Obit

By Anne Emery

Obit
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Long ago, Declan Burke fled Ireland in the dark of night, started a new life in New York City, and has never looked back?until one morning he picks up the newspaper and reads the obituary of one Cathal Murphy. He sees at once that the obituary is a coded summary of his own life ... Read more


Overview

Long ago, Declan Burke fled Ireland in the dark of night, started a new life in New York City, and has never looked back?until one morning he picks up the newspaper and reads the obituary of one Cathal Murphy. He sees at once that the obituary is a coded summary of his own life and probably a thinly veiled death threat. He turns to Halifax lawyer Monty Collins for advice, but when Monty starts to investigate the obit’s allusions to Declan’s IRA past, Declan decides to keep his lips sealed. But keeping old secrets becomes much more difficult after a burst of gunfire at a family wedding and the appearance of Leo Killeen, the commanding officer of Declan’s former battalion in Dublin. Declan and Monty are confronted by a cast of enigmatic characters, including the owner of a nightclub frequented by the New York mob; a sultry chanteuse; and Burke’s hotheaded son Fran-cis, whose resentment and dubious activities set the family on a road to destruction. The subsequent discovery of a body in a rundown Brooklyn flat forces Declan to confront the suspicion that he has been manipulated all along by an unseen hand.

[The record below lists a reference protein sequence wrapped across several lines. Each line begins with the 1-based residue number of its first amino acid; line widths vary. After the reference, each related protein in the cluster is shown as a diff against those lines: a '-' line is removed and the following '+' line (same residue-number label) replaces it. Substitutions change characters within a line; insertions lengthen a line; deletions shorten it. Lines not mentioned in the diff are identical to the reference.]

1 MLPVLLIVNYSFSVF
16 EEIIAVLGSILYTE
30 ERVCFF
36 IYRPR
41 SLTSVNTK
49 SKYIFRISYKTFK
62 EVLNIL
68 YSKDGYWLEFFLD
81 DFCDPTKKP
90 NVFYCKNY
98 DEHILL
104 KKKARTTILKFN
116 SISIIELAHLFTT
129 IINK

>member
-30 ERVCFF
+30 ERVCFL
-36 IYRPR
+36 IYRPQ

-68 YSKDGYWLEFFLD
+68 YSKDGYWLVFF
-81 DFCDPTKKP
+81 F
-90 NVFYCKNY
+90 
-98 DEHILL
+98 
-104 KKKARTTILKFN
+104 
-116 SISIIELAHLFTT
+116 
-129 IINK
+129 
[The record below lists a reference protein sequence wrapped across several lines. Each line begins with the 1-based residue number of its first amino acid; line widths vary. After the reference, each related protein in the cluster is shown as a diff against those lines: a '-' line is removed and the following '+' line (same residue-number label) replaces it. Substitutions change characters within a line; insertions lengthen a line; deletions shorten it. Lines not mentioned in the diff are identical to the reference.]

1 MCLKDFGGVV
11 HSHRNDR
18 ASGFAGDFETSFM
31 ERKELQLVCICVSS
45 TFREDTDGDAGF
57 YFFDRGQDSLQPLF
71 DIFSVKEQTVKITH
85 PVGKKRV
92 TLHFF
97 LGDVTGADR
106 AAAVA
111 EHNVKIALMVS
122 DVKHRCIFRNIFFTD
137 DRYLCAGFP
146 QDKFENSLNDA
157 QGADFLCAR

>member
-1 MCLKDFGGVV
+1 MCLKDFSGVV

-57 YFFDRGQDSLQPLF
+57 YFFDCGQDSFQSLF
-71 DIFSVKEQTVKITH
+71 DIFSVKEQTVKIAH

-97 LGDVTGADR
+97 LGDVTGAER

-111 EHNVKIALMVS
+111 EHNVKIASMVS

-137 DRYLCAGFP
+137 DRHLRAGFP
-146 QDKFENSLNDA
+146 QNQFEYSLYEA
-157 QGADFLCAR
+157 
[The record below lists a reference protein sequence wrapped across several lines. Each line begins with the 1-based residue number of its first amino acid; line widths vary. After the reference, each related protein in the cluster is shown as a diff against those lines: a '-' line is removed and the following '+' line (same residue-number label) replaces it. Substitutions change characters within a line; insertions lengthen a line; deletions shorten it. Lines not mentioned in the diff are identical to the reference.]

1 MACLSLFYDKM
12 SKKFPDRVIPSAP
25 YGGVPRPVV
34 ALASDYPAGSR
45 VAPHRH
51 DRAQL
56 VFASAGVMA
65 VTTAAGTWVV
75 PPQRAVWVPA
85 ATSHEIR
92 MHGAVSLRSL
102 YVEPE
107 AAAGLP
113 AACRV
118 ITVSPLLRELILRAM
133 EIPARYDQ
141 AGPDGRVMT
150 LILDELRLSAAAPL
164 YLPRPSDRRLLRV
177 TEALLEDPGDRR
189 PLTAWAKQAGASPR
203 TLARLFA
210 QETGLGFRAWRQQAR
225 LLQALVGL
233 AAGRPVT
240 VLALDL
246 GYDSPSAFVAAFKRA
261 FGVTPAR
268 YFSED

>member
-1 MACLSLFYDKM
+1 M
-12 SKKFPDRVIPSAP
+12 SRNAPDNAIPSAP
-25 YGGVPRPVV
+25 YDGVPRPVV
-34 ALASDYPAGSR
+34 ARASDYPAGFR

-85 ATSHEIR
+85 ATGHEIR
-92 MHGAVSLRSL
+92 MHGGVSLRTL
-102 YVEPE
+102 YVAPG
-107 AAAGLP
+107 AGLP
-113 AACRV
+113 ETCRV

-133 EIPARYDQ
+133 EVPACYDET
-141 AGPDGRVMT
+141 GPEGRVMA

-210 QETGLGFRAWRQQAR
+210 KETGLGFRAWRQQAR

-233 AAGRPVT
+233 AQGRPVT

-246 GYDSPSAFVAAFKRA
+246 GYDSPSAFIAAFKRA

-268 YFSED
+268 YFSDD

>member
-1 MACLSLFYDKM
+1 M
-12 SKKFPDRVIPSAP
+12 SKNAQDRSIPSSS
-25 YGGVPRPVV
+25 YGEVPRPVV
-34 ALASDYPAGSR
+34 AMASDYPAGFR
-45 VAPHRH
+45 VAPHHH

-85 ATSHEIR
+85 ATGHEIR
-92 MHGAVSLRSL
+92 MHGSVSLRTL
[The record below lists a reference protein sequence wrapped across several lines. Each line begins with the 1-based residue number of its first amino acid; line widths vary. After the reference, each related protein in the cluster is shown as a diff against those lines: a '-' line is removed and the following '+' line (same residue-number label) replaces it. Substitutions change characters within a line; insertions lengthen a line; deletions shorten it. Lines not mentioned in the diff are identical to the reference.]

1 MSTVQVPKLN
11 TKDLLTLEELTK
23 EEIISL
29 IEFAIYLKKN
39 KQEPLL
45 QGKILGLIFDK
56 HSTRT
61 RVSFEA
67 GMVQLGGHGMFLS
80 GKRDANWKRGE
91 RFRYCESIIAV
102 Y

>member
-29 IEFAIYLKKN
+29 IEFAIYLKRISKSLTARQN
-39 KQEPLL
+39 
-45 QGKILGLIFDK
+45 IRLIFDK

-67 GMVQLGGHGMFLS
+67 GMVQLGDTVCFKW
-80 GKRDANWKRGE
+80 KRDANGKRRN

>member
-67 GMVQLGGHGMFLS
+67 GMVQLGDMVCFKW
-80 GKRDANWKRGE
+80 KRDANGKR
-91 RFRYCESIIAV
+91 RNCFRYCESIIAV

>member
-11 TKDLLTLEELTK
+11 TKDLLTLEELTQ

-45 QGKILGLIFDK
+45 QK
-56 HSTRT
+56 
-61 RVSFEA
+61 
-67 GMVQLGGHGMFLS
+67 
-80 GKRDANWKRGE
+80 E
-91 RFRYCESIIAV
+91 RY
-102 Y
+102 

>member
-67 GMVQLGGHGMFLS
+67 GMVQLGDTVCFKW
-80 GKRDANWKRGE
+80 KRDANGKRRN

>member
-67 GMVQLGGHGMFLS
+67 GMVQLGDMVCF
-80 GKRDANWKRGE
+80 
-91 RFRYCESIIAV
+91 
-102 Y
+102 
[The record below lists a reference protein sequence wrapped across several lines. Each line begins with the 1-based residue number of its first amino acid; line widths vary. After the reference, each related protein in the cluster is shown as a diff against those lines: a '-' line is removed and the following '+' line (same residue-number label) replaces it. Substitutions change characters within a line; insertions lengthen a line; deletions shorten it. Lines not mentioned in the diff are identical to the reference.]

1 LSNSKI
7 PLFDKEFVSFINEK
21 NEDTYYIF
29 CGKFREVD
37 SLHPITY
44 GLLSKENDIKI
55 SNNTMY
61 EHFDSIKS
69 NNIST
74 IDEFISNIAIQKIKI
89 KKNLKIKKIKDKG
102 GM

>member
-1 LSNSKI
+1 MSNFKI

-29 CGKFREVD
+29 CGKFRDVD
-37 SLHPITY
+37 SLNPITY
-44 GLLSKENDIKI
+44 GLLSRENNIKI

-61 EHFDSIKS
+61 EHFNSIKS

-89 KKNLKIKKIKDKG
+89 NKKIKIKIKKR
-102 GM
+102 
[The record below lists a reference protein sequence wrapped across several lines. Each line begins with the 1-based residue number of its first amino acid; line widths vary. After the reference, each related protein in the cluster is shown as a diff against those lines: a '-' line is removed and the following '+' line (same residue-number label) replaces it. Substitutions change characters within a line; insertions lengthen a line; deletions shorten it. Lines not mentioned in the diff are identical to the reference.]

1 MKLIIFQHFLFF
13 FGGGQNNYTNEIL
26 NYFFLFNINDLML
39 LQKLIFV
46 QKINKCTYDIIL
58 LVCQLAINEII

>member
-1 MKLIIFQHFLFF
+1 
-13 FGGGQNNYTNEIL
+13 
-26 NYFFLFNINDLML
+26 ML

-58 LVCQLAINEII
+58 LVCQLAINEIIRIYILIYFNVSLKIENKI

Anne Emery

Named “one of Canada’s finest novelists” (Ottawa Review of Books), Anne Emery is a lawyer and the author of the Collins-Burke mystery series. She has won an Arthur Ellis Award, an Independent Publisher Book Awards silver medal, and a Dartmouth Book Award. She lives in Halifax, Nova Scotia.

Reviews

"The large pool of suspects from around the globe ensure a challenging whodunit. Readers interested in the history and impact of the Vatican II reforms will be especially rewarded." — Publishers Weekly on Cecilian Vespers

"Emery continues to imbue her stories with a strong sense of place, using real Halifax street names and plenty of affectionate descriptions of the weather and countryside. Series readers will be pleased with the new story and character developments, as will those looking for a fresh setting." — Booklist on Cecilian Vespers

"A finely plotted crime novel that incorporates some of the key still-unresolved issues confronting the Catholic Church in 1991, when the story takes place. Readers who enjoy ecclesiastical mysteries by William X. Kienzle and Julia Spencer-Fleming may want to try this one." — Library Journal on Cecilian Vespers

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